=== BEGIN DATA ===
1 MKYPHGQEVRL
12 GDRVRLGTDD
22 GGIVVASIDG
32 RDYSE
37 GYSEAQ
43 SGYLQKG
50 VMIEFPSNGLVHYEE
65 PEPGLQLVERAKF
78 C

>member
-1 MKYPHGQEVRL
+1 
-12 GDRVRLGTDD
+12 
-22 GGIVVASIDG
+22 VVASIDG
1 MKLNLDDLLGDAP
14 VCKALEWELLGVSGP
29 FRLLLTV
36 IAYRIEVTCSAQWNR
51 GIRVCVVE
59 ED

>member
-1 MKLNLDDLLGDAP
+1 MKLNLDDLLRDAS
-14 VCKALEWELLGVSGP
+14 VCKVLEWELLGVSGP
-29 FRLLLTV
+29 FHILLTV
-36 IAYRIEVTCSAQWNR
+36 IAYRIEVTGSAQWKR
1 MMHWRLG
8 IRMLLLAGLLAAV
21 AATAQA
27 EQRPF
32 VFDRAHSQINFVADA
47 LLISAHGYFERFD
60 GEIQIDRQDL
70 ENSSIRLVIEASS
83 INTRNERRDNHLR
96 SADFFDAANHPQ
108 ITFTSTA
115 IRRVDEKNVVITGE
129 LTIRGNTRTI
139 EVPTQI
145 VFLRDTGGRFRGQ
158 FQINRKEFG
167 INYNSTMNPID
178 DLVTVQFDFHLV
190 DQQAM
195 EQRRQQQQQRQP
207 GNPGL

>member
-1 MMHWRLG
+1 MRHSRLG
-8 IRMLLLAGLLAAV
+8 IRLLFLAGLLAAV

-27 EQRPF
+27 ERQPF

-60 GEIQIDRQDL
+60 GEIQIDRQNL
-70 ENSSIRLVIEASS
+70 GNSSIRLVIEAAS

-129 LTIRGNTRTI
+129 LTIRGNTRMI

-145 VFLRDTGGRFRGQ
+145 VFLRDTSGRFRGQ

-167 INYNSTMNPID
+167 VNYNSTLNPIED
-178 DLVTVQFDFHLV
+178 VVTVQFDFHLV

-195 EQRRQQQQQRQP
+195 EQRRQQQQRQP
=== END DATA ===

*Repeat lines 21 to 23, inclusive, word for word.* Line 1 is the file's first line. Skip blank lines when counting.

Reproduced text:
51 GIRVCVVE
59 ED

>member